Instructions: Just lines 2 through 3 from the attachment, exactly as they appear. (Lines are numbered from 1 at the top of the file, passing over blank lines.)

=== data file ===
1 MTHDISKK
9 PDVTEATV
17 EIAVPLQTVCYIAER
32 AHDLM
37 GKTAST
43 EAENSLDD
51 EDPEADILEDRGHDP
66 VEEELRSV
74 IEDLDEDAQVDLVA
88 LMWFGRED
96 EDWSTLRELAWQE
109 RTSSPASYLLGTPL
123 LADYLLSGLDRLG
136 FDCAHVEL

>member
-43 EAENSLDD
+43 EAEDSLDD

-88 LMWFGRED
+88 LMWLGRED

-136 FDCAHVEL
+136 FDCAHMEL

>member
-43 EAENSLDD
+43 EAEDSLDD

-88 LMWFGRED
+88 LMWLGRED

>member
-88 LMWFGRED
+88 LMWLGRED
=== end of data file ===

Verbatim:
9 PDVTEATV
17 EIAVPLQTVCYIAER